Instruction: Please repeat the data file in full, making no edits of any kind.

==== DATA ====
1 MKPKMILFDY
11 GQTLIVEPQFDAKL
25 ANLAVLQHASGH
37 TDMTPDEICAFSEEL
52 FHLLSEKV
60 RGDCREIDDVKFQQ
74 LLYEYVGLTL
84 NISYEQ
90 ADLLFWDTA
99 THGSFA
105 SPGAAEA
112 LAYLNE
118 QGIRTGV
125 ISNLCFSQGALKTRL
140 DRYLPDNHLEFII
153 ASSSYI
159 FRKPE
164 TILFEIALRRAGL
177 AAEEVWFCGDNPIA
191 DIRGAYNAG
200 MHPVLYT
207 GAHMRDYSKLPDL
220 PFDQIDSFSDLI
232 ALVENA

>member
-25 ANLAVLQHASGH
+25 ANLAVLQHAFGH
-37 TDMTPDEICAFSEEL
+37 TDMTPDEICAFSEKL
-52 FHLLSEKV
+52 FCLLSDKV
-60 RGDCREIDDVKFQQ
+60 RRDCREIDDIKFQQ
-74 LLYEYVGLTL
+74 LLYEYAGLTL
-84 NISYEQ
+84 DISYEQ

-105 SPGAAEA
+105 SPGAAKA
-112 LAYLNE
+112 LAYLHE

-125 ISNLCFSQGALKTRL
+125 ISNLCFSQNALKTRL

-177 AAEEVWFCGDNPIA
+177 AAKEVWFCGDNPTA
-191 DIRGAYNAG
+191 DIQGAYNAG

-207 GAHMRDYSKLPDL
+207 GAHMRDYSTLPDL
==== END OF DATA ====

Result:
1 MKPKMILFDY
11 GQTLIVEPQFDAKL
25 ANLAVLQHASGH
37 TDMTPDEICAFSEEL
52 FHLLSEKV
60 RGDCREIDDVKFQQ
74 LLYEYVGLTL
84 NISYEQ
90 ADLLFWDTA
99 THGSFA
105 SPGAAEA
112 LAYLNE
118 QGIRTGV
125 ISNLCFSQGALKTRL
140 DRYLPDNHLEFII
153 ASSSYI
159 FRKPE
164 TILFEIALRRAGL
177 AAEEVWFCGDNPIA
191 DIRGAYNAG
200 MHPVLYT
207 GAHMRDYSKLPDL
220 PFDQIDSFSDLI
232 ALVENA

>member
-25 ANLAVLQHASGH
+25 ANLAVLQHAFGH
-37 TDMTPDEICAFSEEL
+37 TDMTPDEICAFSEKL
-52 FHLLSEKV
+52 FCLLSDKV
-60 RGDCREIDDVKFQQ
+60 RRDCREIDDIKFQQ
-74 LLYEYVGLTL
+74 LLYEYAGLTL
-84 NISYEQ
+84 DISYEQ

-105 SPGAAEA
+105 SPGAAKA
-112 LAYLNE
+112 LAYLHE

-125 ISNLCFSQGALKTRL
+125 ISNLCFSQNALKTRL

-177 AAEEVWFCGDNPIA
+177 AAKEVWFCGDNPTA
-191 DIRGAYNAG
+191 DIQGAYNAG

-207 GAHMRDYSKLPDL
+207 GAHMRDYSTLPDL